Evaluate The Conditions

Check the snow and weather conditions before skiing double-blacks for the first time, as snowy and icy conditions can make the run more difficult.

Evaluate The Conditions

Check out our tips on how to ski on ice here.

While weather changes in the mountains are rather unpredictable, try choosing a sunny day for better safety, as you don’t need any last-minute surprises which make the run more difficult.

Be Confident

You should be confident when skiing double black diamond runs. Don’t let fear or doubt interfere with your technique.

Remember that you can take your time; knowing your limits is important for you. Before skiing down the mountain, visualize success and remember that you have the skills to do it.

Know Your Limit

It’s vital to know your limits when skiing double blacks. If the terrain is too challenging or intimidating, take some time to assess the situation.

Don’t be ashamed to turn back if you are not sure about the trail. Pay attention to your body and recognize when it’s time to take a break and end the day.

Stay Focused

Focus can help you stay on track and ski better. Keep your head in the game and practice mindfulness while skiing double blacks. 

Distractions like talking, listening to music, or checking your phone can all be dangerous while skiing. So, stay focused only on the trail and make sure that you don’t get distracted, as it may endanger you and others around you.

Be Aware Of Hazards.

Double blacks often have hazards like rocks, trees, or moguls. Since you chose to try the trail, you should be aware of these hazards and take time to plan your route accordingly.

Have Fun Skiing

Finally, remember to have fun skiing! Double black diamond runs can be thrilling and exhilarating. 

Just make sure that you don’t go beyond your comfort level. Take it slow and enjoy the ride!

Best Double Black Diamond Ski Runs

If you don’t mind traveling around the world to hit the slopes, here are some great double black diamond ski runs to check out.

Corbet’s Couloir in Jackson Hole, Wyoming

Corbet’s Couloir is a legendary double black diamond ski run located in Jackson Hole Mountain Resort, Wyoming.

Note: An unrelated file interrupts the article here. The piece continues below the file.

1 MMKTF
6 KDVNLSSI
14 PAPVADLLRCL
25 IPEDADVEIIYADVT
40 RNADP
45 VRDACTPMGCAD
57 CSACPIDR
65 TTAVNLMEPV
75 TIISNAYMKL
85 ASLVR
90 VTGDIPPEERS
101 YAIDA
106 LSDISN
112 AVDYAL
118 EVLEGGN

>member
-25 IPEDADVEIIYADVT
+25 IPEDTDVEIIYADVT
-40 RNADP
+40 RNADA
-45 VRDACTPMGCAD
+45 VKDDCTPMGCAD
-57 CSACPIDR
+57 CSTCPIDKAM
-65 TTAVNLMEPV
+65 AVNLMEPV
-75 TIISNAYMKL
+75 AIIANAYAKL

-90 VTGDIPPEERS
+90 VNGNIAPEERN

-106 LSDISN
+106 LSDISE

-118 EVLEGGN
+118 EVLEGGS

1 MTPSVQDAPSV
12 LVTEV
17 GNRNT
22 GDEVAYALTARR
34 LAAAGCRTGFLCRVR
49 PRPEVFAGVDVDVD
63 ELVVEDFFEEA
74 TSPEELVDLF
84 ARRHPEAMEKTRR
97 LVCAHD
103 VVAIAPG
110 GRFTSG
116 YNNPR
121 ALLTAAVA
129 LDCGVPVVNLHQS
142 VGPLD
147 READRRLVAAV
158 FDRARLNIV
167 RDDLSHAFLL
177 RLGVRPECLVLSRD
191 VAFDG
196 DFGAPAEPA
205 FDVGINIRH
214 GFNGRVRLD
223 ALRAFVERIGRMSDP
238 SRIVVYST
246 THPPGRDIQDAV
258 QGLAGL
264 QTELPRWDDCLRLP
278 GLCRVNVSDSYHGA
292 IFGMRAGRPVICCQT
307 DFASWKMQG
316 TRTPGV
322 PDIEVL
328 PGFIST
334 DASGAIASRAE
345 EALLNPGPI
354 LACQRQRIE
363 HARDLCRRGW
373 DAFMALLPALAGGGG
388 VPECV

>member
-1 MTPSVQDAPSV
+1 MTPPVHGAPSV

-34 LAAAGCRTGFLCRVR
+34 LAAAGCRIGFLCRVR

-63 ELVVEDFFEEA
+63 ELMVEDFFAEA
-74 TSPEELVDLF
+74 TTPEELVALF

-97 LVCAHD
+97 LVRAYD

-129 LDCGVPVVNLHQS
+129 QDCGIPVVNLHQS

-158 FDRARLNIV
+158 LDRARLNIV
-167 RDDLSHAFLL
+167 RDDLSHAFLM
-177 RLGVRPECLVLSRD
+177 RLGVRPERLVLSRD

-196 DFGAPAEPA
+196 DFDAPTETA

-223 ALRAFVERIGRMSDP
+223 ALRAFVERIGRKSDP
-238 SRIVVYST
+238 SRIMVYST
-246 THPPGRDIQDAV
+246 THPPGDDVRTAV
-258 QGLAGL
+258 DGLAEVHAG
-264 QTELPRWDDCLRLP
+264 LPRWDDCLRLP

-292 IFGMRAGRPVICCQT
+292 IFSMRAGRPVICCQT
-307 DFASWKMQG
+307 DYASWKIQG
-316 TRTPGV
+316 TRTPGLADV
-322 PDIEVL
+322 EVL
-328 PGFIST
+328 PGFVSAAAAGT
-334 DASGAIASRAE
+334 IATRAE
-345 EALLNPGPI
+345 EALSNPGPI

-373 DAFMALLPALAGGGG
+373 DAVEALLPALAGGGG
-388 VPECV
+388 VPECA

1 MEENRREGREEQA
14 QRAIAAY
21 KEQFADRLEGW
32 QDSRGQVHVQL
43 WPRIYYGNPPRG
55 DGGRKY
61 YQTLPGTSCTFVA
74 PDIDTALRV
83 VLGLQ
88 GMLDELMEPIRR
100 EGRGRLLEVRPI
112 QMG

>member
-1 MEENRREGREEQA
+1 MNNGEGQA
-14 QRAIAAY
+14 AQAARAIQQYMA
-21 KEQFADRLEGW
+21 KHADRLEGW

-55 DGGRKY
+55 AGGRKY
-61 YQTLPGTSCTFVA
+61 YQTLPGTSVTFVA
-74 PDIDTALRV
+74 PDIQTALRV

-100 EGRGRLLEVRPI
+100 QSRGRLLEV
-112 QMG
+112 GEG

Nicknamed “The Scariest Ski Slope in America,” it’s known for its steep and narrow chute, which gives you goosebumps even by staring at the steep.

The run is considered one of the most challenging in the world, as it requires a free fall of 10 to 30 feet before hitting the slope of 60 degrees.

La Chavanette in Alpe d’Huez, France

La Chavanette is a double black diamond run located in Alpe d’Huez ski resort, France. This run is known for its technicality, as well as for its stunning views over the Oisans mountains.

It has a 1300 ft vertical drop, and its steepest part is a 50-degree pitch. Even the most experienced skier hesitates to ski on this slope due to its narrow chute and its abrupt fall.

The Cliff in Big White, British Columbia

The Cliff is a well-known double black diamond run located in the Big White Ski Resort in British Columbia, Canada.

As its name suggests, The Cliff runs alongside a rocky cliff, which provides spectacular views of the Rocky Mountains.

This run is a favorite among expert skiers and riders, as it offers a unique and thrilling experience.


How Steep Is A Double Black Diamond?

The steepness of a double black diamond run varies depending on the ski resort. They typically have an incline of 40% or more, with some runs even reaching 70%. The pitch of the terrain can also change, with steep sections followed by flat and/or rolling areas.

How Long To Ski Double Black Diamonds?

For most inexperienced skiers, it takes years to learn to ski a double black diamond. Experienced skiers, however, may be able to ski it in under an hour. How long it will take to ski double black diamonds will depend on your experience level, ability, and your confidence level.

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Picture of Lisa Hayden-Matthews

Lisa Hayden-Matthews

An avid Skier, bike rider, triathlon enthusiast, amateurish beach volleyball player and nature lover who has never lost a dare! I manage the overall Editorial section for the magazine here and occasionally chip in with my own nature photographs, when required.